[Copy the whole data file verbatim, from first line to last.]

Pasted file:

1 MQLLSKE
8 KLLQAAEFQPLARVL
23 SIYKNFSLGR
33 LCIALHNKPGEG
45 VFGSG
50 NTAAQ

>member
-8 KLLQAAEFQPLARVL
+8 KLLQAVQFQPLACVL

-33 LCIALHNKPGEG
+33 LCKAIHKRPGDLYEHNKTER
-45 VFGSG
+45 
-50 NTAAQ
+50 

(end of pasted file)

1 MQLLSKE
8 KLLQAAEFQPLARVL
23 SIYKNFSLGR
33 LCIALHNKPGEG
45 VFGSG
50 NTAAQ

>member
-8 KLLQAAEFQPLARVL
+8 KLLQAVQFQPLACVL

-33 LCIALHNKPGEG
+33 LCKAIHKRPGDLYEHNKTER
-45 VFGSG
+45 
-50 NTAAQ
+50 